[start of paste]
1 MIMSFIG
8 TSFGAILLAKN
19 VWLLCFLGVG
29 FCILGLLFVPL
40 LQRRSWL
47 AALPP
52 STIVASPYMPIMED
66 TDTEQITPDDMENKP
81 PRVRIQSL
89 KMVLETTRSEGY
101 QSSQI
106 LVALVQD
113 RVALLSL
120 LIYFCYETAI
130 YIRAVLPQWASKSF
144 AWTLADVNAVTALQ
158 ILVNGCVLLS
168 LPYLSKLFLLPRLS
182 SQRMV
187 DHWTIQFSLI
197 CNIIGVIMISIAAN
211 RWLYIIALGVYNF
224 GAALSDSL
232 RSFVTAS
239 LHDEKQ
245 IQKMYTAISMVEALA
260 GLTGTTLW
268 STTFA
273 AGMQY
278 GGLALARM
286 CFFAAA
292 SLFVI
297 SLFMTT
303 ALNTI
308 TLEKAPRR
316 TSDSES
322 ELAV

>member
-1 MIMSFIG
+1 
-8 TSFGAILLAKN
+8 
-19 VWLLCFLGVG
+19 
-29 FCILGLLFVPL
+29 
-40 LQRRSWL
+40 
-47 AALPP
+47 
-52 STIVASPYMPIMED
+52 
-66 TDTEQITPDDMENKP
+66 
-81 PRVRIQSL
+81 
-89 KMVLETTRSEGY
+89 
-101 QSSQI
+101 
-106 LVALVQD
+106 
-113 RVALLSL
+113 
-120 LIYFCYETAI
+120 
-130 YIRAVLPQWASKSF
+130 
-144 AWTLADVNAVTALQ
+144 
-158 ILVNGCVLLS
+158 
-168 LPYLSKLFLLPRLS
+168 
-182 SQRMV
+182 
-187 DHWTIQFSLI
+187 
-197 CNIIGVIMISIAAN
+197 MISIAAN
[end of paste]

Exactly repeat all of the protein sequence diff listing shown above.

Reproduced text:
1 MIMSFIG
8 TSFGAILLAKN
19 VWLLCFLGVG
29 FCILGLLFVPL
40 LQRRSWL
47 AALPP
52 STIVASPYMPIMED
66 TDTEQITPDDMENKP
81 PRVRIQSL
89 KMVLETTRSEGY
101 QSSQI
106 LVALVQD
113 RVALLSL
120 LIYFCYETAI
130 YIRAVLPQWASKSF
144 AWTLADVNAVTALQ
158 ILVNGCVLLS
168 LPYLSKLFLLPRLS
182 SQRMV
187 DHWTIQFSLI
197 CNIIGVIMISIAAN
211 RWLYIIALGVYNF
224 GAALSDSL
232 RSFVTAS
239 LHDEKQ
245 IQKMYTAISMVEALA
260 GLTGTTLW
268 STTFA
273 AGMQY
278 GGLALARM
286 CFFAAA
292 SLFVI
297 SLFMTT
303 ALNTI
308 TLEKAPRR
316 TSDSES
322 ELAV

>member
-1 MIMSFIG
+1 
-8 TSFGAILLAKN
+8 
-19 VWLLCFLGVG
+19 
-29 FCILGLLFVPL
+29 
-40 LQRRSWL
+40 
-47 AALPP
+47 
-52 STIVASPYMPIMED
+52 
-66 TDTEQITPDDMENKP
+66 
-81 PRVRIQSL
+81 
-89 KMVLETTRSEGY
+89 
-101 QSSQI
+101 
-106 LVALVQD
+106 
-113 RVALLSL
+113 
-120 LIYFCYETAI
+120 
-130 YIRAVLPQWASKSF
+130 
-144 AWTLADVNAVTALQ
+144 
-158 ILVNGCVLLS
+158 
-168 LPYLSKLFLLPRLS
+168 
-182 SQRMV
+182 
-187 DHWTIQFSLI
+187 
-197 CNIIGVIMISIAAN
+197 MISIAAN